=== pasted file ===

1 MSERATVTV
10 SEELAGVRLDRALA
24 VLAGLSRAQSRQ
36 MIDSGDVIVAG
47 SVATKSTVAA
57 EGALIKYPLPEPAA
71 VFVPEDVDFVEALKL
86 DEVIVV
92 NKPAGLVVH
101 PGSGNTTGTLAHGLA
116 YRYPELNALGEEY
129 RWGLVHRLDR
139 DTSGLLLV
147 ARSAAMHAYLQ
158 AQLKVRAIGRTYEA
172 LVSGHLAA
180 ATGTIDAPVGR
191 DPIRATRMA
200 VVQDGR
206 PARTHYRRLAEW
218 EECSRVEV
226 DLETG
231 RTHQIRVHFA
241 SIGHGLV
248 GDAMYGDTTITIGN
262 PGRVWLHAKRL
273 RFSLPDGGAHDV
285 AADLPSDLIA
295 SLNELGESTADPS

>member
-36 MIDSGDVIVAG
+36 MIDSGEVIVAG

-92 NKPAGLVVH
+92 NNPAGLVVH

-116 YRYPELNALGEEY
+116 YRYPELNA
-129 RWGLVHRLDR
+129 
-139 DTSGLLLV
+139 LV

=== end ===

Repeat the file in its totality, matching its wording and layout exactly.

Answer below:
1 MSERATVTV
10 SEELAGVRLDRALA
24 VLAGLSRAQSRQ
36 MIDSGDVIVAG
47 SVATKSTVAA
57 EGALIKYPLPEPAA
71 VFVPEDVDFVEALKL
86 DEVIVV
92 NKPAGLVVH
101 PGSGNTTGTLAHGLA
116 YRYPELNALGEEY
129 RWGLVHRLDR
139 DTSGLLLV
147 ARSAAMHAYLQ
158 AQLKVRAIGRTYEA
172 LVSGHLAA
180 ATGTIDAPVGR
191 DPIRATRMA
200 VVQDGR
206 PARTHYRRLAEW
218 EECSRVEV
226 DLETG
231 RTHQIRVHFA
241 SIGHGLV
248 GDAMYGDTTITIGN
262 PGRVWLHAKRL
273 RFSLPDGGAHDV
285 AADLPSDLIA
295 SLNELGESTADPS

>member
-36 MIDSGDVIVAG
+36 MIDSGEVIVAG

-92 NKPAGLVVH
+92 NNPAGLVVH

-116 YRYPELNALGEEY
+116 YRYPELNA
-129 RWGLVHRLDR
+129 
-139 DTSGLLLV
+139 LV